The City of Los Angeles has charged a Pacific Palisades homeowner with making illegal cuts into a hillside that could threaten the stability of several Rivas Canyon homes.
The nine misdemeanor counts and two infractions against Urban J. Didier of 1270 Marinette Road are scheduled for trial March 26 in Division 90 of West Los Angeles Municipal Court, said Deputy City Atty. Judith Levin.
Didier also will face a civil action in May by the state attorney general on behalf of the state Department of Parks and Recreation charging that he has encroached on Will Rogers State Park.
Homeowners on Chautauqua Boulevard, above the hillside where the cuts were made last spring, and those living on the Rivas Canyon floor below the hill, maintained that the allegedly illegal actions endanger their residences during the rainy season, Levin said.
Levin said the city filed charges because Didier has not taken action either to restore the hillside or to build a concrete retaining wall at the base of the hill.
"This is an extremely dangerous situation in an area where mud slides are common," Levin said. "We are going to prosecute the case vigorously." Each misdemeanor count carries a maximum of six months in jail and a $500 fine. Each infraction involves a $50 fine.
Levin said it is unusual for such a case to reach the courts because people charged with similar violations usually comply with city orders to rectify the problem.
"What makes this case rare is that Mr. Didier's home is also endangered by the cuts," Levin said. "We are not asking him to do anything that is impossible."
The state court action also is rare, according to Ray Patton, chief ranger at Newbury Park district headquarters for the state Department of Parks and Recreation.
"Usually," Patton said, "when a homeowner has been told about an encroachment, the issue is settled through negotiations."
Patton refused to discuss the state's case, but other sources said Didier has dumped fill onto property deeded to the state by the family of actor Will Rogers. The state is trying to get Didier to remove the fill because the family, in deeding the property, stipulated that the land be used for park purposes only.
Didier's neighbors below the canyon contended that the fill interferes with drainage during rainstorms.
Didier's attorney handling the city charges was unavailable for comment. Attorney Kenneth Bley, who is representing Didier on the state court action, refused to discuss the matter.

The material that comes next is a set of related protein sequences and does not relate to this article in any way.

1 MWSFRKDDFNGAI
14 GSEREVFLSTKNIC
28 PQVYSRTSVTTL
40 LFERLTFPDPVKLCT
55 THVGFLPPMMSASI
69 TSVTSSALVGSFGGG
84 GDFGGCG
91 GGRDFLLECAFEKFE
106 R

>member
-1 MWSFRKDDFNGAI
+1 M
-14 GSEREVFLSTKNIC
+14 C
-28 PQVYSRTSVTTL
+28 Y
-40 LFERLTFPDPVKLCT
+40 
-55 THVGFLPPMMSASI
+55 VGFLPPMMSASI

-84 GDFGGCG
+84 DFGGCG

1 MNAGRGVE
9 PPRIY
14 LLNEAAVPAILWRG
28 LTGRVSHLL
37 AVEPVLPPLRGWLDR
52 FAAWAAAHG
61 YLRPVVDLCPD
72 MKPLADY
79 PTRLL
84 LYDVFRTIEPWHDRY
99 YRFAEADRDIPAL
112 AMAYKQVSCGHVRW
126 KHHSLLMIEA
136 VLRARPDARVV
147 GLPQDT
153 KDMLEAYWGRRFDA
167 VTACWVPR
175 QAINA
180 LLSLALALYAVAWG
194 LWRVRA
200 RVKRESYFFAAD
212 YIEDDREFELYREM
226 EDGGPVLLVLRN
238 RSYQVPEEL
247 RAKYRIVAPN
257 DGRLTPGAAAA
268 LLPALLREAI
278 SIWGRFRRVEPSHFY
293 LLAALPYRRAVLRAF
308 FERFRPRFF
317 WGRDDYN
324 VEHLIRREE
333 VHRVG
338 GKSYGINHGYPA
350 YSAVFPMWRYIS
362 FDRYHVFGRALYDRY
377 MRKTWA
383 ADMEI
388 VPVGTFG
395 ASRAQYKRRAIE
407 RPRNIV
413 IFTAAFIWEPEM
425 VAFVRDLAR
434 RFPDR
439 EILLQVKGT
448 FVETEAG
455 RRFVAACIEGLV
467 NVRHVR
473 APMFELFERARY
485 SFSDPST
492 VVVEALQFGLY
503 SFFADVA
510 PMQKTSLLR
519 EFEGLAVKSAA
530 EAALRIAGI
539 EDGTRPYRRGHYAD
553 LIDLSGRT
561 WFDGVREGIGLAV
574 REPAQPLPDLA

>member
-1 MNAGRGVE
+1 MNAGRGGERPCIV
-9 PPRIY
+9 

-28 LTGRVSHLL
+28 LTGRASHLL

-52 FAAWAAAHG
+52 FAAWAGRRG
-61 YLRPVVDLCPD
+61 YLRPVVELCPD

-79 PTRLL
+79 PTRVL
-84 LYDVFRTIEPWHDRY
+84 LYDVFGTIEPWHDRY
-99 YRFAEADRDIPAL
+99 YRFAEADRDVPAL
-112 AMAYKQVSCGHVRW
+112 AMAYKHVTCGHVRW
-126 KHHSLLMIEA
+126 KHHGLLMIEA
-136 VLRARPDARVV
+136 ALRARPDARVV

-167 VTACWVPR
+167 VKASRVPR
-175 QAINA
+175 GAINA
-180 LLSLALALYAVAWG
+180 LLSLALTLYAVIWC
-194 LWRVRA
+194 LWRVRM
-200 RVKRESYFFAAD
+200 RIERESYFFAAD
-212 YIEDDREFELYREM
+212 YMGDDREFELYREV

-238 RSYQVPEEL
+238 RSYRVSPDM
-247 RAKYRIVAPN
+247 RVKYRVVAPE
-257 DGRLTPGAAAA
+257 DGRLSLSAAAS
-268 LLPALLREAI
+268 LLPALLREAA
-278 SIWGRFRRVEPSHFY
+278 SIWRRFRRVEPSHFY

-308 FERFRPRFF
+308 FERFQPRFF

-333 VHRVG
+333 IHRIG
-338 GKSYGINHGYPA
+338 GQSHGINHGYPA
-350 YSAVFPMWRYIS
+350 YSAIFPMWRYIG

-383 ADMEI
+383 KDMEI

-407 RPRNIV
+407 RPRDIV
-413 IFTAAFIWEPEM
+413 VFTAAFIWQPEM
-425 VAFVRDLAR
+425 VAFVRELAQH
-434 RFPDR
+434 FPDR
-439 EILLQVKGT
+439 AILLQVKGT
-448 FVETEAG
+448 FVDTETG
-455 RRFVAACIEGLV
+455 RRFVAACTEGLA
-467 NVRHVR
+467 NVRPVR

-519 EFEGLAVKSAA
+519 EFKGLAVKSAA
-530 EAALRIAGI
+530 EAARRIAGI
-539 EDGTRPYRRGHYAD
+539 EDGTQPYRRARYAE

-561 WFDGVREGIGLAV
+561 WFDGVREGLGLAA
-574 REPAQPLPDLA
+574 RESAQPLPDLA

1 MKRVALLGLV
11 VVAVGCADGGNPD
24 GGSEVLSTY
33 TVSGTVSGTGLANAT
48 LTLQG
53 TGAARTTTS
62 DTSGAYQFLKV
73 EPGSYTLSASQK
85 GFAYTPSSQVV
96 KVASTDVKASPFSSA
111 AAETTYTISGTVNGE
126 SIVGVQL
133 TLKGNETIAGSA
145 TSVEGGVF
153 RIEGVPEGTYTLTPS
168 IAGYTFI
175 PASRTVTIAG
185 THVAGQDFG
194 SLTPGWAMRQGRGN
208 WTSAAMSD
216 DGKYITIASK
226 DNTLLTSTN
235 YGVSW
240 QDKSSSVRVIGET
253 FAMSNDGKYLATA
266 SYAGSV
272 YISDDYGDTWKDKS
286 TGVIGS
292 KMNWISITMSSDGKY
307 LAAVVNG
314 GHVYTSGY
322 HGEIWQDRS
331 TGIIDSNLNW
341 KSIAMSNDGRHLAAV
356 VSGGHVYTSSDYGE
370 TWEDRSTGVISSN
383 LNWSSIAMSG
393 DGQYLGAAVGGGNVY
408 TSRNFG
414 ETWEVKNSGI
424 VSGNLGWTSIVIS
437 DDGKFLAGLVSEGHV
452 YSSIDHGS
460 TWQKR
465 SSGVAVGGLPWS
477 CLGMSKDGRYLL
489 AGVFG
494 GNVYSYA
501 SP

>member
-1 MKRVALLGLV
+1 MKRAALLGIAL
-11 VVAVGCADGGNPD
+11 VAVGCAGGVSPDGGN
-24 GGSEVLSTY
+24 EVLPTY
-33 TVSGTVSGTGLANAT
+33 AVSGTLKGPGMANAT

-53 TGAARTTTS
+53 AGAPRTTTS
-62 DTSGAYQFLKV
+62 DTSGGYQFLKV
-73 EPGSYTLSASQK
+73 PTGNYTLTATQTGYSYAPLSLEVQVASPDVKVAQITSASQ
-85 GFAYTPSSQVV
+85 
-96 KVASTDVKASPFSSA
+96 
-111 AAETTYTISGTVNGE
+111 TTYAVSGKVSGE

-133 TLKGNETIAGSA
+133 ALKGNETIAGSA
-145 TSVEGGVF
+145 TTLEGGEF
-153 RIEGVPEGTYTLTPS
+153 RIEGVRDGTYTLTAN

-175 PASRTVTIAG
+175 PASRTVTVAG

'Trying Case in Newspapers'
"The problem is that we are in court," Bley said. "We are disappointed that his neighbors are trying the case in the newspapers."
Didier's son, Kurt, said his father would have no comment on the case.
In contrast to the court action in the Didier matter, state park officials have yet to resolve a series of private encroachments on Topanga State Park that were reported well over a year ago.
Department of Parks and Recreation files reveal a backlog of eight trespassing cases, most involving private homes, fences or other structures that stray into the park or adjoining state lands acquired for the Backbone Trail, a hiking trail running from Will Rogers State Park to Point Mugu. Several of the cases were reported by park rangers in late 1983 and the rest were noted even earlier.
In one case, parkland has been used to graze horses, and in another virtually an entire commercial nursery is located on park property.
None of the encroachments has interfered with visitor use of the park, however, and park officials for the moment are ignoring all but the most extensive trespass, involving more than an acre of park property that is being used by the Sassafrass Farm and Nursery, 275 North Topanga Canyon Blvd.
A survey completed 18 months ago revealed that virtually the entire nursery is built on park property. Park officials and owners of the business are discussing ways to eliminate the trespass, either by eviction of the nursery or through a sale or lease of land that would allow it to stay.
Confusion Over Boundaries
State park officials say they believe most of the trespassing arose through confusion about boundary locations in the rugged hills of Topanga, where little survey work was done in the past. They cited the nursery trespass, reported by a park ranger in July, 1983, as one they believe was purely accidental.
Paul Flowers, a consultant who is negotiating with the parks department on behalf of nursery owner Pamela Ingram, credited park officials with showing understanding for Ingram's predicament.
"They understand that here's a woman that bought a piece of land years and years and years ago, and she thought she was buying the piece of land that the realtor showed her," Flowers said.
Then Ingram "all at once finds out that half her property doesn't belong to her," Flowers said.